For years he worked steadily away at his studies, and in 1861 he was appointed to a position in the Glasgow City Mission. His good work brought him recognition, and finally he applied to the London Missionary Society for a position as missionary. The application was accepted, and Chalmers then went into training and was ordained as a missionary in 1865. He sailed almost immediately afterwards in the missionary boat John Williams II. for Raratonga island. {200}

Prior to leaving England James Chalmers married, and to his wife he gives the credit of half the successes of his life. The passage out to the South Seas was a terrible one, as the following extract shows:—

Whilst still in the English Channel the vessel encountered a terrific storm, memorable as being that in which the London was lost. Three passengers were thrown out of their bunks, the pilot was knocked insensible, the compass binnacle was damaged, the whale-boat was carried away, and the seamen were constrained to ask the missionaries to pray for a change of wind. With difficulty the John Williams II. made the Portland Roads, and escaped the fate of some twenty-one vessels which foundered in the storm.

But this was only the beginning of the trials of that journey. Another storm met them in the Bay of Biscay, and a third one off the Cape of Good Hope, but they reached Adelaide eventually, and were there able to rest.

On the 21st of August the missionary ship which was to carry them to the islands left Sydney, and was in less than a fortnight high and dry on a reef, but she did not become a total wreck. She was taken back to Sydney for repair, leaving there again on the 15th of November, to become a total wreck on the 8th of January; her passengers were landed, minus all their belongings, on an almost unknown {201} and uninhabited island. The notorious Bully Hayes, however, rescued them from this spot and took them to Samoa. Eventually James Chalmers and his wife reached Raratonga safely after a voyage extending over seventeen months—the passage now takes about six weeks.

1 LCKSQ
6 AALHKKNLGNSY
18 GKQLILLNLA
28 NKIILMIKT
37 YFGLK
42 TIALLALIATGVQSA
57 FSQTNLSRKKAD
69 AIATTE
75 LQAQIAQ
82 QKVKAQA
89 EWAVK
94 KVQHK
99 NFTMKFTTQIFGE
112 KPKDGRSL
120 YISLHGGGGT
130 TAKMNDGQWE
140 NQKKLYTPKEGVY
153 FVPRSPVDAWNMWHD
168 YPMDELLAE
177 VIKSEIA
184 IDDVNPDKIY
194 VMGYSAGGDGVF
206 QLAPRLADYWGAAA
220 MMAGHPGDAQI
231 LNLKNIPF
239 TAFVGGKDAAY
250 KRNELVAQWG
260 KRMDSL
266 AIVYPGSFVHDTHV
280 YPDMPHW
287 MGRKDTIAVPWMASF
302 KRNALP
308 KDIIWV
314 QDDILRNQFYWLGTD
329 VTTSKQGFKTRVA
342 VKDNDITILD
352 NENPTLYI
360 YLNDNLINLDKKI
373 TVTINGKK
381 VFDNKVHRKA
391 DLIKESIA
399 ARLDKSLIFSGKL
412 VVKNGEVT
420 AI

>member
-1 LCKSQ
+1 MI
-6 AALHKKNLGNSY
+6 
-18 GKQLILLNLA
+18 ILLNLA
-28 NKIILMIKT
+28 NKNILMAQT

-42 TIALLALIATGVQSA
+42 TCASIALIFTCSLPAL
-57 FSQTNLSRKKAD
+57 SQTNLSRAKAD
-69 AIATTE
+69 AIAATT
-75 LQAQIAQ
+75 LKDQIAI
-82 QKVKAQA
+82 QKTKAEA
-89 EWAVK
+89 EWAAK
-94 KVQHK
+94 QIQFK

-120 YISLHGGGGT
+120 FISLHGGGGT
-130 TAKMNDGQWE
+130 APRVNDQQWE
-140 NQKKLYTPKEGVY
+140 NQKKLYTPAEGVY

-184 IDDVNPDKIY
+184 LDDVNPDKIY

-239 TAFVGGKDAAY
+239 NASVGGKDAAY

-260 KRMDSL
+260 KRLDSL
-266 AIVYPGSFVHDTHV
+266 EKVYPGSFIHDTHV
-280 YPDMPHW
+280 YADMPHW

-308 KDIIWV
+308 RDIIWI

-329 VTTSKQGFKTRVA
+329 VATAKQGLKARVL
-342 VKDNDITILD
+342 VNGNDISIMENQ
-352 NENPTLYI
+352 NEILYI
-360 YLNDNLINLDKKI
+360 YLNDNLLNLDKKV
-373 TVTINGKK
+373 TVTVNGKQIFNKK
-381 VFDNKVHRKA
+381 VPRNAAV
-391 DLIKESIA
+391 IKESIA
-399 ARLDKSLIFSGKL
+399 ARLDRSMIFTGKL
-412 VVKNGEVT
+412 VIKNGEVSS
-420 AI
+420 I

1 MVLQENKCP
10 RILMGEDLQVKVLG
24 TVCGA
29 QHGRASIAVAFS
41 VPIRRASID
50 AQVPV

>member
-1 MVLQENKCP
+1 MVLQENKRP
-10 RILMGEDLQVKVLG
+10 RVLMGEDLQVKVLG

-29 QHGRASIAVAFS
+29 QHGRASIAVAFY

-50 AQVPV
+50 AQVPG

“Tamate’s” life in the South Seas was a life of sheer hard work, but he always felt, and properly so, that he was making headway. At the beginning of his career at Raratonga he set to work on the young men, as he thought in them lay the future hopes of the civilisation of the islands. When one knows the risks he ran in going back into the bush, where white men were so dreaded that they were often shot on sight, one cannot help feeling that a special providence was looking after him. He took no half measures and made few concessions, but went boldly to work at the start as he intended to go on to the end.

Many of the natives had been in the habit of fancying that the missionaries were weak men, but in “Tamate” they met one who was their equal in most things and could beat them at many.